Owner:        Why a shareholders’ agreement?

Adviser:       For starters, because you want to restrict their ability to sell their shares, you want to have the right to buy back their shares if they leave the business for any reason, and you want to have the right to compel them to sell their shares if you decide to sell yours.[x]

You can also reduce the amount of compensation income to the employee by incorporating certain “non-lapse restrictions” to reduce the valuation of the shares . . .[xi]

Owner:        Sounds reasonable. I’ll consider it. Say, are you free for golf next Monday?

Adviser:       I would have thought that, by now, you’d know that I don’t golf. By the way, did you know that golf courses are identified as a “sin business” under the qualified opportunity zone rules?[xii]

Fast Forward a Few of Years

The key employee (the “Employee”) is a minority shareholder in the business (the “Business”).

There is no shareholders’ agreement between the Owner and the Employee. The Owner has gifted some shares in the Business to an irrevocable grantor trust for the benefit of the Owner’s issue.[xiii]

The Owner and the Employee have had some differences of opinion over dividend policy and the direction of the Business, generally. The Owner has been reinvesting the profits in order to prepare the Business for a sale; the Employee would like to withdraw these profits to help pay for family expenses, including tuitions.

The Adviser is being treated for an ulcer, anxiety, and depression.[xiv]

The Owner – who has been semi-retired for the last few years, and whose golf game has improved substantially – has been approached by a competitor (the “Buyer”) with an offer to buy the Business; specifically, the Buyer has offered to purchase all of the issued and outstanding shares of the Business in exchange for cash at closing, and with five-percent of the sale price to be held in escrow for eighteen months.[xv]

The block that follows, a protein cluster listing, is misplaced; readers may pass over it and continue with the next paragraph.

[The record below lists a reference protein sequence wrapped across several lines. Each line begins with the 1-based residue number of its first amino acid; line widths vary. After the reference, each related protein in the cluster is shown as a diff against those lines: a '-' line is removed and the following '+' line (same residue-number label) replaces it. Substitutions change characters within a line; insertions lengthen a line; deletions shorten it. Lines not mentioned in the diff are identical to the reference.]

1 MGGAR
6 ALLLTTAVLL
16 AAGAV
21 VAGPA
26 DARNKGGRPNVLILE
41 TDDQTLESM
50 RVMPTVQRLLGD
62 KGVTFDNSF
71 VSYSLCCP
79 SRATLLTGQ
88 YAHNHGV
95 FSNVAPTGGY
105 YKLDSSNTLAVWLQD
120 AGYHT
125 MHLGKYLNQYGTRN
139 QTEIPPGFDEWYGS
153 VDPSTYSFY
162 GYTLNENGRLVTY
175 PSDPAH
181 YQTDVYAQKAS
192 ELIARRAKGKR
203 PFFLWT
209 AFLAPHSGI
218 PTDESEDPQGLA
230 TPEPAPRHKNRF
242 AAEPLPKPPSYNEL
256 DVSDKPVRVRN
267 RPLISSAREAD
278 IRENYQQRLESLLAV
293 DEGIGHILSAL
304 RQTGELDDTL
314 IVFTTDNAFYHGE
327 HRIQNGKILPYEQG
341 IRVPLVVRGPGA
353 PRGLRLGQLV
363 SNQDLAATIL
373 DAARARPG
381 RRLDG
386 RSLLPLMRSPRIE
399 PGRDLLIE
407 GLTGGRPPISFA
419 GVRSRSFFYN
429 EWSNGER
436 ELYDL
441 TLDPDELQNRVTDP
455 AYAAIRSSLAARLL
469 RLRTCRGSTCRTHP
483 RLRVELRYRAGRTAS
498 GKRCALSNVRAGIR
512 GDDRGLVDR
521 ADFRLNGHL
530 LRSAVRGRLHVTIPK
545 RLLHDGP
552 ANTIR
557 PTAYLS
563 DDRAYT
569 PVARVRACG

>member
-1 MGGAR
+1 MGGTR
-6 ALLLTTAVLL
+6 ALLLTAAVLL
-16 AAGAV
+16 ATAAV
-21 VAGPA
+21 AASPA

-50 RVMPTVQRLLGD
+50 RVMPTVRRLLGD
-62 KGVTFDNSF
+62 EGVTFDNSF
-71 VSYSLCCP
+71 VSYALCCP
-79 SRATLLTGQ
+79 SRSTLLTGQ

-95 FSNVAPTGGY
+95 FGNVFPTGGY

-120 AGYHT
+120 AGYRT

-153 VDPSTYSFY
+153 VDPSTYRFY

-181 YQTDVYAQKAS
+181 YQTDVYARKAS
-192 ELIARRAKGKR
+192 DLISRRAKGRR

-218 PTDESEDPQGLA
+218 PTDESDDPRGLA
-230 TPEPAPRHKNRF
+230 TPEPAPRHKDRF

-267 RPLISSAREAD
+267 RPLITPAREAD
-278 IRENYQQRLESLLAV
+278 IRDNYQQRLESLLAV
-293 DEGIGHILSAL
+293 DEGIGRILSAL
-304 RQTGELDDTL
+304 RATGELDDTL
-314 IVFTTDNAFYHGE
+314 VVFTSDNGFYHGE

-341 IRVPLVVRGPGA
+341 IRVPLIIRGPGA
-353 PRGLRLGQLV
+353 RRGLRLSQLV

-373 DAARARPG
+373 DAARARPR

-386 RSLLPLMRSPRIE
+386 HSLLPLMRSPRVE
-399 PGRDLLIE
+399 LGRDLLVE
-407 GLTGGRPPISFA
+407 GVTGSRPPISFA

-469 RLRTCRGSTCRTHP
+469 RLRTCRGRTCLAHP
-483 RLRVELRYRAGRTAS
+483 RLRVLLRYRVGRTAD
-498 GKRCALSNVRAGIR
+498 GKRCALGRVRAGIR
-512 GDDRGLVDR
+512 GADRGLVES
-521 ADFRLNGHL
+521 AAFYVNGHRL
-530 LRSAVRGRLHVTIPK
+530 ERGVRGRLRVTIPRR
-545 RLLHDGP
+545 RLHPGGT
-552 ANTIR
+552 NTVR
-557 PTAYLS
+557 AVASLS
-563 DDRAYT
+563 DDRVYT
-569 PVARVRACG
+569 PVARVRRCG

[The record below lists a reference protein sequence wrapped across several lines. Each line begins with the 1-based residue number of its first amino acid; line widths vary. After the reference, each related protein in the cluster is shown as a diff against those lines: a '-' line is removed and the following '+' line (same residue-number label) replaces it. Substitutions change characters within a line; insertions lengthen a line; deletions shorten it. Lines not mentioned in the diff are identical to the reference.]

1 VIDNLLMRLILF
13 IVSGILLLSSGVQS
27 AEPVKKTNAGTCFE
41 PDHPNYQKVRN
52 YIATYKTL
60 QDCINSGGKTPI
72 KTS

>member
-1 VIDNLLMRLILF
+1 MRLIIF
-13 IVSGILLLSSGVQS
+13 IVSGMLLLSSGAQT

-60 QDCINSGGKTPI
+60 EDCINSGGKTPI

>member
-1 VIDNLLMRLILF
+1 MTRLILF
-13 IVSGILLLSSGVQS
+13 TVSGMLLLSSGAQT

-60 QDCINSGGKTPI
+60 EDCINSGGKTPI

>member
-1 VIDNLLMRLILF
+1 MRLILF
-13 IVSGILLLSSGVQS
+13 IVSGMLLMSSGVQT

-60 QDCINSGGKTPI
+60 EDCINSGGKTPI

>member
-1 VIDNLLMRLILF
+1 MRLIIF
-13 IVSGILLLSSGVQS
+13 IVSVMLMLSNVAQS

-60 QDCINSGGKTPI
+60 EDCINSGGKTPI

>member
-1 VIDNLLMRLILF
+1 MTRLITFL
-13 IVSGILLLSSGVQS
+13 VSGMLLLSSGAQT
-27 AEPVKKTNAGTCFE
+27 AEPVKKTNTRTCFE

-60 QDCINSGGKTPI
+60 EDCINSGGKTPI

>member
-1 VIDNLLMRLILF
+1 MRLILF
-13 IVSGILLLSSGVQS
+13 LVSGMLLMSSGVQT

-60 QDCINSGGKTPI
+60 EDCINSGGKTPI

The Buyer plans to consolidate the Business into the Buyer’s existing infrastructure.

In recognition of the Employee’s status in the Business, the Employee has been offered an employment agreement to stay on with the Buyer for a couple of years, on the theory that their assistance will be required in order to effectuate the smooth transition of the Business’s customers. The agreement may be extended at the Buyer’s option.

The Owner is eager to consummate the deal on the terms offered. The price is right and the terms are fair[xvi] – at least in the eyes of the Owner.

The Employee is less bullish about the transaction. In fact, the Employee has given some indication that they will likely refuse to sell their shares.

The Employee thinks the Business is worth more than the Buyer has offered, and they believe they deserve more than just a short-term employment agreement.

What’s more, the Employee would like to defer some of their gain by rolling over some of their equity in the Business.[xvii]

The Employee also believes that only the Owner should be liable for any losses suffered by the Buyer on a breach of any representations and warranties regarding the Business – after all, the Owner controlled the Business.[xviii]

With the Owner’s dream of a stock sale in jeopardy, the Owner approaches the Adviser.

After several attempted “I told you so’s,” – especially regarding the drag-along in the non-existent shareholders’ agreement – which the Owner has somehow parried, the Adviser suggests that the Owner approach the Buyer about employing a reverse merger to force the Employee to sell their shares.[xix]

The Adviser explains that the Buyer would create a subsidiary, which would then merge with and into the Business, with the Business as the surviving entity.[xx] As a result of the merger, the Employee would receive the cash consideration provided for by the merger agreement; because the cash for this consideration would come from the Buyer, the transaction would be treated, for tax purposes, as a purchase of the Business’s shares by the Buyer. If the Employee was dissatisfied with this consideration, they may exercise their dissenter’s or appraisal rights under state law, but they would cease to be a shareholder of the Business.

However, the Owner doesn’t want to approach the Buyer. He doesn’t want to alert the Buyer to the dissension, for fear that it may spook the Buyer and jeopardize the deal.